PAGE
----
We didn’t talk for almost three weeks after that.
I took the high road and got in touch with her. But my big mistake was that we hashed it out over FB messenger. She didn’t apologize but claimed to miss me so much and all this “BFF” crap. I didn’t see her much over the next few months—she was busy with family and work. But then my birthday came along, and she gave me the blandest of birthday wishes, before going silent. I wrote back: via text, email, FB messenger. When she finally she wrote back, it was nasty, full of allegations against me and my family that she said had been building up. It was … intense. After thinking everything that has happened—and the fact that she said our friendship will “never be what it was,” I decided to unfriend her on Facebook. But, wow, this is all so weird. I don’t really know what just happened. Do I let some time pass and try and talk it through? Or do I leave well enough alone? I am fuming.
What Just Happened?
This sounds like it’s gone way, way, way past the point of no return (or as the great Kansas says, the point of KNOW return).
But something can be learned from this experience, so it won’t be a total bust and maybe it will help you with your anger.
The thing that comes to mind is all of the texting, emailing and facebooking. I know we all prefer not to ever speak to anyone live ever again, but it just doesn’t work to hash out problems without voices and faces.
When there is a delicate situation, you need the feedback that is involved with an actual conversation. You send a message and it’s kind of a barrage of the things you are thinking and feeling. In a conversation, you say something, then look at how it’s being received, find out if the person is okay, hear their response and move on to the next thing. There are opportunities to clarify and ask questions. What if the very first line you wrote had the person say, “hmm you’re right.” Then you have five paragraphs pounding the point further, that’s not going to be good. Or what if the first thing you say makes the person burst into tears. In life you, aren’t going to go, “Oh and you also did this and this and this.”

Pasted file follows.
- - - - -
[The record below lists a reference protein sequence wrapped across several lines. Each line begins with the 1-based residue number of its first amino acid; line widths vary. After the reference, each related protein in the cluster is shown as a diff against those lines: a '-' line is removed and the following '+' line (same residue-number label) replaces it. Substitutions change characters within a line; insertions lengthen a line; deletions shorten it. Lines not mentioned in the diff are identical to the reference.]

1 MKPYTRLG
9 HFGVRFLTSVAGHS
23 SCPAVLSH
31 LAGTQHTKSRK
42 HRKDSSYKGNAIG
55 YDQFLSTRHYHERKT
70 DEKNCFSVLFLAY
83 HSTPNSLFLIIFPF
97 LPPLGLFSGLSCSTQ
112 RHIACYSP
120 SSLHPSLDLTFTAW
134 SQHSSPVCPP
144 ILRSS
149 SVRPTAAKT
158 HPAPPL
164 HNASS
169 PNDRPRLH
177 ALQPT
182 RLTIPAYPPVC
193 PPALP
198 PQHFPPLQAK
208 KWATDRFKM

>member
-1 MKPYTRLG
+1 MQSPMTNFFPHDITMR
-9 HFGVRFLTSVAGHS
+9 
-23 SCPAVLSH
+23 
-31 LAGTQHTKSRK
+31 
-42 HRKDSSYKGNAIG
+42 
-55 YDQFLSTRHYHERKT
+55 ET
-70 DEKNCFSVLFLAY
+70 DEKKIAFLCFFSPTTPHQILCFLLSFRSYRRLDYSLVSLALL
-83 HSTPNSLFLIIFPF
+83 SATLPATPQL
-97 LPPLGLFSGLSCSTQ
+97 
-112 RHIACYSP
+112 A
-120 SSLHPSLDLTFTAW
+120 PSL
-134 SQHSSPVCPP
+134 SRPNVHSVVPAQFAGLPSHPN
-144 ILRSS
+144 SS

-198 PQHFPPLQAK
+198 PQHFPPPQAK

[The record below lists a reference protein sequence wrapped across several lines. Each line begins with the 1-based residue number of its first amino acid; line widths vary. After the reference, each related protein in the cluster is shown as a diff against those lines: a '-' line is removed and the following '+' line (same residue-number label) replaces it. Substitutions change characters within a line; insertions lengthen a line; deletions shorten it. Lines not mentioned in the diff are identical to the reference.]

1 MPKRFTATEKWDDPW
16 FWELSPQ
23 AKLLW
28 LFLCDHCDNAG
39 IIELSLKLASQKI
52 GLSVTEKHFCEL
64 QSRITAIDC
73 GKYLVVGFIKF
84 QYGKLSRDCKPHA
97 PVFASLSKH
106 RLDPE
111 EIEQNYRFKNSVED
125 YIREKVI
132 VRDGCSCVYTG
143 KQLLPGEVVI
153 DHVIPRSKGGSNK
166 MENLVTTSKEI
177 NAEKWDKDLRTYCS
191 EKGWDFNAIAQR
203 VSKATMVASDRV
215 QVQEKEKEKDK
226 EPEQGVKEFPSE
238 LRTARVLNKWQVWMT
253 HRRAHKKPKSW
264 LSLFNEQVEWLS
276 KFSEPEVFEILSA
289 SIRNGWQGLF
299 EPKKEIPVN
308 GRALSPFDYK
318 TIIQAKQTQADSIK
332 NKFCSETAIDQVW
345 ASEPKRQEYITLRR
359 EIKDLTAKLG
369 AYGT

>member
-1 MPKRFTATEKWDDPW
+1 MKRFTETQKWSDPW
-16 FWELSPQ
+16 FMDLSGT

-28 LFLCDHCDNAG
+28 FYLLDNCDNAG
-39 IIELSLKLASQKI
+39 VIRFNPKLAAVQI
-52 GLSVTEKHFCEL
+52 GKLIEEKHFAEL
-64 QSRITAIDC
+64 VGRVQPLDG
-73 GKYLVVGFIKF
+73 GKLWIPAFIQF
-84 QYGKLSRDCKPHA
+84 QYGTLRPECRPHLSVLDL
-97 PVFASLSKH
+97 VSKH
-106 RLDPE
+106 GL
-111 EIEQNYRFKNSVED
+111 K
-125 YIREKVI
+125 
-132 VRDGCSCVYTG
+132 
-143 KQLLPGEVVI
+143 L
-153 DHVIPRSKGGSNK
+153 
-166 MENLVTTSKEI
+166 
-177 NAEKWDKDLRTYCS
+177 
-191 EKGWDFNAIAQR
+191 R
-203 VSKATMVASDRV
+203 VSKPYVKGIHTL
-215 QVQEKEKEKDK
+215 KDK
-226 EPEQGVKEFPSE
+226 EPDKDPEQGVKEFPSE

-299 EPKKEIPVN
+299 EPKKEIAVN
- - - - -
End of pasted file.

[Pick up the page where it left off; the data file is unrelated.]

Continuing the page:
As much as I spend my life texting and emailing, I absolutely refuse to address a touchy subject with someone I care about this way. You miss cues, and nuances. Communicating in life is challenging enough, we don’t also need to be worrying about autocorrect.
I would say for various and sundry reasons, this friendship is over and should be given a proper burial, but there’s a lot to keep in mind for the future.
Before you go, we hope you’ll consider supporting DAME’s journalism.
Today, just tiny number of corporations and billionaire owners are in control the news we watch and read. That influence shapes our culture and our understanding of the world. But at DAME, we serve as a counterbalance by doing things differently. We’re reader funded, which means our only agenda is to serve our readers. No both sides, no false equivalencies, no billionaire interests. Just our mission to publish the information and reporting that help you navigate the most complex issues we face.
But to keep publishing, stay independent and paywall free for all, we urgently need more support. During our Spring Membership drive, we hope you’ll join the community helping to build a more equitable media landscape with a monthly membership of just $5.00 per month or one-time gift in any amount.